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ADRIEN DE MONTIGNY (fl.1590-1610)
  • ADRIEN DE MONTIGNY (fl.1590-1610)



    Titled & dated in cartouche u.m. Gouache on vellum
    51.3 x 38.1 cm


    Marie de Brimeau (c.1550-1605) & Charles III de Croÿ (1560-1612);
    By descent to the Duc's nephew and heir, Alexandre d'Arenberg;
    Thence by descent in the family to Ludmilla d'Arenberg, wife of Charles Alfred de Croÿ-Dülmen;

    Thence through the Croÿ-Dülmen family;
    By whom sold, Sotheby's, London,19.06.2001, Lot 47 (part of lot);
    Where purchased by W. Graham Arader III, Pennsylvania, by whom dispersed;
    Private Collection, Connecticut




    This magnificent, technicolour sheet is taken from the Albums de Croÿ, painted for Charles de Croÿ (1560-1612) between 1596 to 1610. Charles held numerous titles and estates throughout modern-day France and Belgium - including the Duchy of Aarschot, the Principality of Porcien, the Earldoms of Beaumont and Seninghen and the Lordship of Avesnes, Lillers, Quiévrain, Esclaibes and Beveren - the administration of which required a highly organised bureaucracy. In order to understand his properties, in 1590 the Duc ordered illustrated land surveys (cadastres), with coloured plans and perspective views in which the various individual properties were numbered, to correspond with lists of rents drawn up by Charles' treasurer and secretary.


    An avid collector of art, Charles conceived the idea of synthesising these earlier drawings together with a newly commissioned series, beginning in 1596, with these documents comprising two spectacular albums of painting on vellum, containing the images from the cadastres, with added decorative cartouches indicating each sheet's subject.Although 23 volumes were painted in all, comprising a total of 2,500 views, the present sheet comes from one of the first two albums produced, covering the lands in Brabant, Flanders, Artois, and Picardy. Originally, this album contained 86 leaves, with 118 full-page miniatures with decorative borders. The present sheet is of particular interest for historians of both the album and the period: the Chateau d’Agimont, of which our painting is the earliest known illustration, belonged to Marie de Brimeau, who married the Duc de Croÿ, with her estates provided as her dowry. This view is therefore one of just a small number within the albums to depict a property of the Duc’s wife. Still complete when sold at Sotheby's in London in 2001, the albums were subsequently split up. The individual sheets continue, however, to be of extraordinary importance for the architectural history, the topography, and the social history of northern France and Belgium during the final years of the struggle against Philip II of Spain.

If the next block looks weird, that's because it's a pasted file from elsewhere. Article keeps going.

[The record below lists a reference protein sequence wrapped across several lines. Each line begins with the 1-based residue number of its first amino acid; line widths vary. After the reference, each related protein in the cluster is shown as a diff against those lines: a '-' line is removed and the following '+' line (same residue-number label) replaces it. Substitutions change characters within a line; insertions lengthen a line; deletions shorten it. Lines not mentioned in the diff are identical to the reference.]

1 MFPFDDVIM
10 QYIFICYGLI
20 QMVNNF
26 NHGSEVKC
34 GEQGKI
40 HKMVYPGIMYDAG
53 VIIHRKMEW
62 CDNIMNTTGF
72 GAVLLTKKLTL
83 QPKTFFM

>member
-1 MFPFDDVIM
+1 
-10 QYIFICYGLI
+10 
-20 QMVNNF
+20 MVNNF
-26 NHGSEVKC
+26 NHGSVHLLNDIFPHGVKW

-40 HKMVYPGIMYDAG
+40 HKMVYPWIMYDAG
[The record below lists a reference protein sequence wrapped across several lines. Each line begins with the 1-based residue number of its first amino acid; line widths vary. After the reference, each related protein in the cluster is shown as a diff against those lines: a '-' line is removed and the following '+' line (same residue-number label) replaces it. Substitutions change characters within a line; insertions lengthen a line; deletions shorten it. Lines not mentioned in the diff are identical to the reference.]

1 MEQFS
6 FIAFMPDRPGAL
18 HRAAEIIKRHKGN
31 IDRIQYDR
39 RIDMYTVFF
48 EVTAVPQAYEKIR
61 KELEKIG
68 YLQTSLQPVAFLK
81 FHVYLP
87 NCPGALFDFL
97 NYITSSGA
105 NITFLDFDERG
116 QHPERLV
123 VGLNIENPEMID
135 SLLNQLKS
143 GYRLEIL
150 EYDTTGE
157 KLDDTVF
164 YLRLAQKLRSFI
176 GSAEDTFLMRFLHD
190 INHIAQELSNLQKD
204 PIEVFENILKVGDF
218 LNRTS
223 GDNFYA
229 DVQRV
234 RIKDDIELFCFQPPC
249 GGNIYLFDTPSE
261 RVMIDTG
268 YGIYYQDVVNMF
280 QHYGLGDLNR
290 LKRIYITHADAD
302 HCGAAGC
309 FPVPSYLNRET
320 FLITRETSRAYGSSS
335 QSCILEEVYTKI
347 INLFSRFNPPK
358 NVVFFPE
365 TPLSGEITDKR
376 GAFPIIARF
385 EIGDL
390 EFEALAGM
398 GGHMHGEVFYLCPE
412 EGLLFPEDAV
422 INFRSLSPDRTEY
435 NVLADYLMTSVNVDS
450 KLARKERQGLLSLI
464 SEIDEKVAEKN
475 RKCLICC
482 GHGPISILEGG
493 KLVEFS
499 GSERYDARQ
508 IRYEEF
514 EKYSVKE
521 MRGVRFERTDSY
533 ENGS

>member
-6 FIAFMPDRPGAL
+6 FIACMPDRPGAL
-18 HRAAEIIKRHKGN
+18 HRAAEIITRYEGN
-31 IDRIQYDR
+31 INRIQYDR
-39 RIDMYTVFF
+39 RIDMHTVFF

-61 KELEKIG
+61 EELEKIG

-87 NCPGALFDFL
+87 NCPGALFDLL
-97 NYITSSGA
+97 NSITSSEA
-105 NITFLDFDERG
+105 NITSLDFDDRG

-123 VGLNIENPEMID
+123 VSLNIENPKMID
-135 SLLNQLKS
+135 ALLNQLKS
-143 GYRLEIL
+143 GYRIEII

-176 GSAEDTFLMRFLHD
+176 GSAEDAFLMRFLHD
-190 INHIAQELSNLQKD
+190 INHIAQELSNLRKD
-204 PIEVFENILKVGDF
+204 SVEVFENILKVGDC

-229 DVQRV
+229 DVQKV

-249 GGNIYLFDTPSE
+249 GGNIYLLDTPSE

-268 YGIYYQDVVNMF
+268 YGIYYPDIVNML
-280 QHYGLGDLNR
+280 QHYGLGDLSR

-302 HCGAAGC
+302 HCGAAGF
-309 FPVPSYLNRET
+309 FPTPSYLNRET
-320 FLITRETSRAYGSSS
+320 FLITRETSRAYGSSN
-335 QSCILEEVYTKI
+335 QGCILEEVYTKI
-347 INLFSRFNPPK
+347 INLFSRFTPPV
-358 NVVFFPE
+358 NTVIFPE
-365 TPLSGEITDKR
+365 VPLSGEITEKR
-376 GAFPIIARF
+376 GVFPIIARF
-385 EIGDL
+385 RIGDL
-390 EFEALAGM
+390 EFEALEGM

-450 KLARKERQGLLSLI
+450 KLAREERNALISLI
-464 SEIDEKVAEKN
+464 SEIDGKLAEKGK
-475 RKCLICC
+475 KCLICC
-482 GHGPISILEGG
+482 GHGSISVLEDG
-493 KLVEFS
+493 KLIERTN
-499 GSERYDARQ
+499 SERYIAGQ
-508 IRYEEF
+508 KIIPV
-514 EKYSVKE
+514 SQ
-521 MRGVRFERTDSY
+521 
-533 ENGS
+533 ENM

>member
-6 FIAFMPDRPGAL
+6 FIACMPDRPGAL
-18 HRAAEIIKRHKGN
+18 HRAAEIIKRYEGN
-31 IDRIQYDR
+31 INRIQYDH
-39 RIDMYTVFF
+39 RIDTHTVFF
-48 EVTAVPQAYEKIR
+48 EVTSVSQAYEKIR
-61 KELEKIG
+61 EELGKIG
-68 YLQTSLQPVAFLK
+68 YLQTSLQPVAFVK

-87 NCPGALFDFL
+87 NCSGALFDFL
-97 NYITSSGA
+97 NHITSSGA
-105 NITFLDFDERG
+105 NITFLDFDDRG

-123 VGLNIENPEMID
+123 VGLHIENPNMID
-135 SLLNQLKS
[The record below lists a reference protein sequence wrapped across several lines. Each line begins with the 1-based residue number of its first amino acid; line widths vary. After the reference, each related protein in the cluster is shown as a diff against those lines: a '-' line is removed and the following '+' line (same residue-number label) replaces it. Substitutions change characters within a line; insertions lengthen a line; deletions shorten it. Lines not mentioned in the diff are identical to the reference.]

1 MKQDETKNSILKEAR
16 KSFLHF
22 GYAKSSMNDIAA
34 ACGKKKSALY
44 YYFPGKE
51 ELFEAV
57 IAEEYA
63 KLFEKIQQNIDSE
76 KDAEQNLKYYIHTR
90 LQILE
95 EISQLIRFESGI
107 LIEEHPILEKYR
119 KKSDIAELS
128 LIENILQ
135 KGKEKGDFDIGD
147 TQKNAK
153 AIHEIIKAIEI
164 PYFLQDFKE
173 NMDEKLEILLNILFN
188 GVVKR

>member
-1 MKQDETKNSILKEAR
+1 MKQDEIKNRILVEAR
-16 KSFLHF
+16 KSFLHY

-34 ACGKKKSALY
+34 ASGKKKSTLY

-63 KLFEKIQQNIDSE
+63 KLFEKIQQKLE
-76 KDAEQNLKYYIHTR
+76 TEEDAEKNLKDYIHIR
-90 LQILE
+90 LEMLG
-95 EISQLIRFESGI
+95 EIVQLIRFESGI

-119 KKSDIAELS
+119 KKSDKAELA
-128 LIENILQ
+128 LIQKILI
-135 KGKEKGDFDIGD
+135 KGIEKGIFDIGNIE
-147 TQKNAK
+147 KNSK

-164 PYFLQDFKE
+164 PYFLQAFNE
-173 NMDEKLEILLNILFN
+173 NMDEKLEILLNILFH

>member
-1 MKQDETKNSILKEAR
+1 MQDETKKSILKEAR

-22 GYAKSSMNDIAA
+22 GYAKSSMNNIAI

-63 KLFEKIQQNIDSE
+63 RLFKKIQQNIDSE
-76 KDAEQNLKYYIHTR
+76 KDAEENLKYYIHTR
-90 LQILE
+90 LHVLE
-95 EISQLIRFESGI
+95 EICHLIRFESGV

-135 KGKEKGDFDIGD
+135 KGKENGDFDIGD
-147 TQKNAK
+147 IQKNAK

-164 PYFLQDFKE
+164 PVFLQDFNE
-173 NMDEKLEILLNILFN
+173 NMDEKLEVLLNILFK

The artist behind this ambitious and demanding series of works has been identified as Adrien de Montigny, a Valencois artist who is thought to have been the Duc's court artist. De Montigny's name often appears at the head of the albums and in a number of the cartouches on the individual folios. The Albums are his only known work, with the exception of a similar but separate depiction of the Chateau de Heverlee, also for Charles de Croÿ. De Montigny travelled throughout his patron's estates during the more clement months of Spring and Summer, then working up his studies into the elegant, finished sheets which remain today. The earlier, purely administrative drawings which de Montigny was able to draw partly from were by Pierre de Bersacques, a surveyor who specialised in topographical drawings, often heightened with colour washes.


    De Montigny's numerous additions of staffage and decorative scenery call to mind the rich illuminated manuscripts of an earlier age, largely produced by monastic workshops, and it is possible that the Duc de Croÿ envisaged his albums' being regarded as much the same as those earlier texts: important historical records, made to stand the test of time as much as to showcase the most accomplished artistic decoration available to their patron. In both regards the albums were an astonishing success, and both their condition and very existence are one of the marvels of this area in the broader history of Western art.




      [1] Albums de Croÿ, sous la direction de J-M Duvosquel, Brussel (1988-1996), 26 Volumes

      [2] Sotheby's catalogue for the 2001 sale: The Album de Croy, the Property of a European Noble Family: Lot 47 in the Sale of Western Manuscripts and Miniatures (Sale L01323), Sotheby's, 34-35 New Bond Street, Tuesday 19 June 2001

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